Telecoms merger cases will be shaped by new EU ruling

Out-Law News | 29 May 2020 | 9:51 am | 2 min. read

A new ruling by an EU court will define how competition authorities in Europe assess proposed mergers in the telecoms sector and other markets dominated by only a few businesses for years to come, a competition law expert has said.

Angelique Bret of Pinsent Masons, the law firm behind Out-Law, was commenting after the EU's General Court annulled a decision the European Commission took in 2016 to block the planned merger of mobile network operators (MNOs) Three and O2 in the UK. The General Court is the first-instance court responsible for considering appeals against decisions taken by the Commission in merger control cases.

At the time of its decision, the Commission said the proposed £10.25 billion deal, which would have seen Hutchison Whampoa, the Hong Kong-based owner of Three, purchase O2 UK from Spain's Telefónica, would have "significantly reduced competition" in the UK mobile market. If the merger had proceeded, just three major MNOs would have remained in the UK market - the combined Three/O2 entity, BT/EE and Vodafone. However, the General Court said the Commission made several "errors of law and of assessment" when it considered what harm might arise from allowing the merger to proceed.

The Commission had identified three so-called 'theories of harm' in relation to the merger which it cited as reasons for blocking the deal.

The first of its concerns was that it believed the merger would impact competitive constraints in the retail market and likely lead to price increases and a reduction of choice for consumers. The second concern was that, because of network sharing agreements in place in the market already, the deal could negatively influence the quality of services for consumers and hinder the development of mobile network infrastructure in the UK. The Commission's third concern centred on the potential impact of the merger on the wholesale market, where three mobile virtual network operators rely on the major MNOs in the UK for access to networks.

The General Court said, however, that the Commission "had not succeeded in proving that the notified concentration would generate non-coordinated effects capable of constituting significant impediments to effective competition" in either the retail or wholesale markets under any of the three theories of harm.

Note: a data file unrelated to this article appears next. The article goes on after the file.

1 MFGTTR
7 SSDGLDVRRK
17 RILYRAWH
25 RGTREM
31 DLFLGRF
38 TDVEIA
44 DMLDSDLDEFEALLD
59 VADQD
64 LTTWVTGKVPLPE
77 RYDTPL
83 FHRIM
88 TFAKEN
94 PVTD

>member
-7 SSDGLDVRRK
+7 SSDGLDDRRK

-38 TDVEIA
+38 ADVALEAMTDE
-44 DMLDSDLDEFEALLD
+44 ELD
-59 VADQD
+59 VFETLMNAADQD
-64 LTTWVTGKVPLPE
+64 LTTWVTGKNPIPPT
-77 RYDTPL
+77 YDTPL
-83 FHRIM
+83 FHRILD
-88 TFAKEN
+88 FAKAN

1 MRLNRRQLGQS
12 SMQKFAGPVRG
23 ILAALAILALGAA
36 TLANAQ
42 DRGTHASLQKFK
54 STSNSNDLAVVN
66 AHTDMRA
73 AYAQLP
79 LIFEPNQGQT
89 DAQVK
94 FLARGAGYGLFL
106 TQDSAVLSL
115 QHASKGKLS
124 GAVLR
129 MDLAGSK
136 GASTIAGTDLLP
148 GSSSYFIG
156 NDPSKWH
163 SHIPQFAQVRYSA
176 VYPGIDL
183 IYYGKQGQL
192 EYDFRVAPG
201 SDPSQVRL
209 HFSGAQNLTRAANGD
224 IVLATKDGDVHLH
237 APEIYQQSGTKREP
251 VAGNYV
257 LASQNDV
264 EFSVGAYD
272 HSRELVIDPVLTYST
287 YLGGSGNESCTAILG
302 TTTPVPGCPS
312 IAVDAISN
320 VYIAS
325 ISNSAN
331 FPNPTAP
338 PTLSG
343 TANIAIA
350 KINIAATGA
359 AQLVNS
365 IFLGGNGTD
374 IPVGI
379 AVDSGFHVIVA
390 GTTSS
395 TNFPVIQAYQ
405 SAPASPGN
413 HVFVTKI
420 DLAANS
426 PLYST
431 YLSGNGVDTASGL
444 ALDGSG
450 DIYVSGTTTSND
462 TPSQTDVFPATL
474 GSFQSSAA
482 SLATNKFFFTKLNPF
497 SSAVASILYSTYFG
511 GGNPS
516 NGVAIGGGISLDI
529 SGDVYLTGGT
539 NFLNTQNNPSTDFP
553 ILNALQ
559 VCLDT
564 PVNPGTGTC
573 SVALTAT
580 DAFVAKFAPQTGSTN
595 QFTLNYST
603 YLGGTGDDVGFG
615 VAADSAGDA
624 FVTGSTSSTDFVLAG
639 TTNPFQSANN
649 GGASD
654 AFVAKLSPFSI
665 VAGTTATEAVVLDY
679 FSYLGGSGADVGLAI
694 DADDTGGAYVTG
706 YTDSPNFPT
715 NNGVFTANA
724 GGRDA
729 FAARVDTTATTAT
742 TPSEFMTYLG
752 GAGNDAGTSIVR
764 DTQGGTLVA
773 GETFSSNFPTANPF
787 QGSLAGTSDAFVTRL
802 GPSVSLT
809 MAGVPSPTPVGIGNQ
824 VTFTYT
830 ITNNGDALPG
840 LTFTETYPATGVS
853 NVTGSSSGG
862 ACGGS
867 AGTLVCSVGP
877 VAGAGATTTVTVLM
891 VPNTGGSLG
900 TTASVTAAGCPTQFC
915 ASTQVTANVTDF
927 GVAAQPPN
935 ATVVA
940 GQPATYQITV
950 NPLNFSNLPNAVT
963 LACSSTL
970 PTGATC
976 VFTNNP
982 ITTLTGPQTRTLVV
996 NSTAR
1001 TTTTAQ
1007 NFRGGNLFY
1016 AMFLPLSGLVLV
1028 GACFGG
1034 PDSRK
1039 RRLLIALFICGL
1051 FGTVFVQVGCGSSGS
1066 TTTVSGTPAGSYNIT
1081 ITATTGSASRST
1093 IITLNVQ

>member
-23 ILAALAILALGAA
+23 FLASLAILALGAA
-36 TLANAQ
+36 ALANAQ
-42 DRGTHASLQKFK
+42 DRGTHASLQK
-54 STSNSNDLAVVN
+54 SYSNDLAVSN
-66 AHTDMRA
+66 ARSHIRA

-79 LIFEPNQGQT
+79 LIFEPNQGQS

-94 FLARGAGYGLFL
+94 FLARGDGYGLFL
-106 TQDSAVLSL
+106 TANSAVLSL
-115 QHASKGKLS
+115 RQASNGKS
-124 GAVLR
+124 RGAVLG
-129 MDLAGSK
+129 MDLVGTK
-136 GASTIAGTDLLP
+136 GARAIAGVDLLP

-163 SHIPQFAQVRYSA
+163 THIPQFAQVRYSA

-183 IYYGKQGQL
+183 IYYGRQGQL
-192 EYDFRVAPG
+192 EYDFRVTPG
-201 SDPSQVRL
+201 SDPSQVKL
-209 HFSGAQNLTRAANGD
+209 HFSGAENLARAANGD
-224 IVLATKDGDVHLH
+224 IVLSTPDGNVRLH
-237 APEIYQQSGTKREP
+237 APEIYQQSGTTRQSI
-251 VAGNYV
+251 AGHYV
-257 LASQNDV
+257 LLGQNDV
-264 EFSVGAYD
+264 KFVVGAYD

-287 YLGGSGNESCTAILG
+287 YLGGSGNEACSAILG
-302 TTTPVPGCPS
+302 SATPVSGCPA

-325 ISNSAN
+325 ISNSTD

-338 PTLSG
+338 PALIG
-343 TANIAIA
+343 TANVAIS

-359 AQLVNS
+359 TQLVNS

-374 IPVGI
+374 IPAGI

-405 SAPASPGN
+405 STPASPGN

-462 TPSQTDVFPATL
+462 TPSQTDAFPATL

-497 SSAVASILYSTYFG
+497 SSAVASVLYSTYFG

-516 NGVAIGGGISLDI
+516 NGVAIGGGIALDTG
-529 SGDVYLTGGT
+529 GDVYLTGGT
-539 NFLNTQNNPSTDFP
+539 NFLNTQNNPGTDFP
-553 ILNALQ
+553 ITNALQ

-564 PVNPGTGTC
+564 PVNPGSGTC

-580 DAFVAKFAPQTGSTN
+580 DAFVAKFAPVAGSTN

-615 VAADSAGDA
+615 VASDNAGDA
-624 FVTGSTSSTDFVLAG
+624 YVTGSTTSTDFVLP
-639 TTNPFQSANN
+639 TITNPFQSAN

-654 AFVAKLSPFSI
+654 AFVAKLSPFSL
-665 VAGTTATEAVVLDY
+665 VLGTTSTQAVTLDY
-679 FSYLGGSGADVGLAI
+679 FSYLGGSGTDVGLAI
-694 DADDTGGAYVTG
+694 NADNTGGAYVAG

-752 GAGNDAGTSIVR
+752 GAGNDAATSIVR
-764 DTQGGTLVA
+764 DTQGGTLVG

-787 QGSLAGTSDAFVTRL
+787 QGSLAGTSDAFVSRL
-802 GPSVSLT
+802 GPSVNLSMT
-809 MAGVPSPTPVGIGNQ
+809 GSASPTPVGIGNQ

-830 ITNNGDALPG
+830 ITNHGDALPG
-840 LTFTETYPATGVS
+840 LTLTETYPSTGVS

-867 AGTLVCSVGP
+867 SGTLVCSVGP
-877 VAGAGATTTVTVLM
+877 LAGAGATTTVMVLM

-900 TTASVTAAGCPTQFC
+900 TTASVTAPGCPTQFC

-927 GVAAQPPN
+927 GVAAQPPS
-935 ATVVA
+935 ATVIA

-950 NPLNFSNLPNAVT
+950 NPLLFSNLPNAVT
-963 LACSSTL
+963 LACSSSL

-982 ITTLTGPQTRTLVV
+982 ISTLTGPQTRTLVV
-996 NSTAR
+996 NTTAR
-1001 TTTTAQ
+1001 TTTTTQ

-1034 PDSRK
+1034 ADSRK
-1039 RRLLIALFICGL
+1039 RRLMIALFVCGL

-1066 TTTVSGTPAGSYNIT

In its ruling, the General Court made clear that competition authorities, to have grounds for blocking a merger on the basis it "may result in a significant impediment to effective competition", must be able to demonstrate that the concentration of the businesses would involve both "the elimination of important competitive constraints that the merging parties had exerted upon each other and a reduction of competitive pressure on the remaining competitors". The Commission must produce "sufficient evidence to demonstrate with a strong probability" that significant impediment to competition would result from the transaction in question.

The court said, though, that the Commission had failed to establish that Three was an "important competitive force" at the time of the proposed merger in the UK retail market.

The court also held that the "low degree of product differentiation" in the mobile market, and associated fact that operators in the market will be close competitors, is a factor that cannot on its own be relied upon as demonstrating that "the elimination of the important competitive constraints that the parties to the concentration exerted upon each other and thus the existence of a significant impediment to effective competition". The "mere effect of reducing competitive pressure on the remaining competitors" is not of itself enough to prohibit a merger.

Bret said: "The General Court's focus on how the 'significant impediment to competition' test should be applied goes to the heart of EU merger control. In previous telecoms cases, the Commission has generally considered 'four-to-three' mergers to be problematic. This judgment increases the evidential burden on the Commission to prove that a reduction in the number of operators on a market would lead to higher prices and/or lower service levels for consumers, without the need for any coordination between the remaining operators. The judgment suggests that a key consideration would be whether 'an important competitive force' would be removed from the market. This case will have a significant impact on all future investigations of mergers between competitors in concentrated markets – not just in the telecoms sector. "